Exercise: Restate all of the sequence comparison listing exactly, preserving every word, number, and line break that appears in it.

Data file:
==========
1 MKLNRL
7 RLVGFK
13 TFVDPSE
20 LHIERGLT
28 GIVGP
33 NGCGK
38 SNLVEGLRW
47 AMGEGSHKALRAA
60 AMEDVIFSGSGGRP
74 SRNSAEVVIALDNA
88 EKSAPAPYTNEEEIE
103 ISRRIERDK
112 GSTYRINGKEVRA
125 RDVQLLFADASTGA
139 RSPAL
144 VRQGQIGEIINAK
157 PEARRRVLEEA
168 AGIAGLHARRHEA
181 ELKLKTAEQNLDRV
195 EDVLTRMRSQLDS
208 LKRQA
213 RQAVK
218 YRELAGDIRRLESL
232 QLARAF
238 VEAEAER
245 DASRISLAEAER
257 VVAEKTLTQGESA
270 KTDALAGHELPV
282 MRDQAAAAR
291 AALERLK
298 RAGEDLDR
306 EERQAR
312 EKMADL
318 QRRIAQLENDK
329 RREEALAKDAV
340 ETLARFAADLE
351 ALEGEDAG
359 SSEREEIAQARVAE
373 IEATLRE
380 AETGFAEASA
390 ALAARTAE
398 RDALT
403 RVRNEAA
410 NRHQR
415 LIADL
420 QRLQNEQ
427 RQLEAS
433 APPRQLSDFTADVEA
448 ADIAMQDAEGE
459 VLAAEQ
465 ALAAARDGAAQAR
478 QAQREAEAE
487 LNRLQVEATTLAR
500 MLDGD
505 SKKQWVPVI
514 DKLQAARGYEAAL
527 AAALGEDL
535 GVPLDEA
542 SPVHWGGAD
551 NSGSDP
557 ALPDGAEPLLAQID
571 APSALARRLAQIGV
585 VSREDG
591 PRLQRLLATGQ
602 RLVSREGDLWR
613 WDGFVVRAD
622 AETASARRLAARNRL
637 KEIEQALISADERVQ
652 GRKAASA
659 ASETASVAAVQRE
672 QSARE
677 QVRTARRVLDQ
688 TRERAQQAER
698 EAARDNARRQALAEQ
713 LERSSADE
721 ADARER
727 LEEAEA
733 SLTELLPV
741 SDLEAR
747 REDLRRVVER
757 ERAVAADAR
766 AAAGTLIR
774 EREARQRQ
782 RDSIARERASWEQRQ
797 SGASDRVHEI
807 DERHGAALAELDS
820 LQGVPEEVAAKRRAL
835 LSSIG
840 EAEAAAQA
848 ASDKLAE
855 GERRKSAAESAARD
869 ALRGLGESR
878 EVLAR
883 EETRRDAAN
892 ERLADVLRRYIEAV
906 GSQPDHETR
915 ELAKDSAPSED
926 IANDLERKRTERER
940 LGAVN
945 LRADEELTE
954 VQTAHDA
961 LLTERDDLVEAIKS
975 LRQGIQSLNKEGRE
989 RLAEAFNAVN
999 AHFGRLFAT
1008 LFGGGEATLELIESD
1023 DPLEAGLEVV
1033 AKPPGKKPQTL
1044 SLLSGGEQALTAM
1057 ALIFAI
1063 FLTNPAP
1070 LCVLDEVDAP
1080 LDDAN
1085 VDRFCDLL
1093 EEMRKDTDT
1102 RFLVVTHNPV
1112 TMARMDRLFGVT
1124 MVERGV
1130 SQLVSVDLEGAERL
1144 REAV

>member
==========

1 MKLNRL
7 RLVGFK
13 TFVDPSE
20 LHIERGLT
28 GIVGP
33 NGCGK
38 SNLVEGLRW
47 AMGEGSHKALRAA
60 AMEDVIFSGSGGRP
74 SRNSAEVVIALDNA
88 EKSAPAPYTNEEEIE
103 ISRRIERDK
112 GSTYRINGKEVRA
125 RDVQLLFADASTGA
139 RSPAL
144 VRQGQIGEIINAK
157 PEARRRVLEEA
168 AGIAGLHARRHEA
181 ELKLKTAEQNLDRV
195 EDVLTRMRSQLDS
208 LKRQA
213 RQAVK
218 YRELAGDIRRLESL
232 QLARAF
238 VEAEAER
245 DASRISLAEAER
257 VVAEKTLTQGESA
270 KTDALAGHELPV
282 MRDQAAAAR
291 AALERLK
298 RAGEDLDR
306 EERQAR
312 EKMADL
318 QRRIAQLENDK
329 RREEALAKDAV
340 ETLARFAADLE
351 ALEGEDAG
359 SSEREEIAQARVAE
373 IEATLRE
380 AETGFAEASA
390 ALAARTAE
398 RDALT
403 RVRNEAA
410 NRHQR
415 LIADL
420 QRLQNEQ
427 RQLEAS
433 APPRQLSDFTADVEA
448 ADIAMQDAEGE
459 VLAAEQ
465 ALAAARDGAAQAR
478 QAQREAEAE
487 LNRLQVEATTLAR
500 MLDGD
505 SKKQWVPVI
514 DKLQAARGYEAAL
527 AAALGEDL
535 GVPLDEA
542 SPVHWGGAD
551 NSGSDP
557 ALPDGAEPLLAQID
571 APSALARRLAQIGV
585 VSREDG
591 PRLQRLLATGQ
602 RLVSREGDLWR
613 WDGFVVRAD
622 AETASARRLAARNRL
637 KEIEQALISADERVQ
652 GRKAASA
659 ASETASVAAVQRE
672 QSARE
677 QVRTARRVLDQ
688 TRERAQQAER
698 EAARDNARRQALAEQ
713 LERSSADE
721 ADARER
727 LEEAEA
733 SLTELLPV
741 SDLEAR
747 REDLRRVVER
757 ERAVAADAR
766 AAAGTLIR
774 EREARQRQ
782 RDSIARERASWEQRQ
797 SGASDRVHEI
807 DERHGAALAELDS
820 LQGVPEEVAAKRRAL
835 LSSIG
840 EAEAAAQA
848 ASDKLAE
855 GERRKSAAESAARD
869 ALRGLGESR
878 EVLAR
883 EETRRDAAN
892 ERLADVLRRYIEAV
906 GSQPDHETR
915 ELAKDSAPSED
926 IANDLERKRTERER
940 LGAVN
945 LRADEELTE
954 VQTAHDA
961 LLTERDDLVEAIKS
975 LRQGIQSLNKEGRE
989 RLAEAFNAVN
999 AHFGRLFAT
1008 LFGGGEATLELIESD
1023 DPLEAGLEVV
1033 AKPPGKKPQTL
1044 SLLSGGEQALTAM
1057 ALIFAI
1063 FLTNPAP
1070 LCVLDEVDAP
1080 LDDAN
1085 VDRFCDLL
1093 EEMRKDTDT
1102 RFLVVTHNPV
1112 TMARMDRLFGVT
1124 MVERGV
1130 SQLVSVDLEGAERL
1144 REAV

>member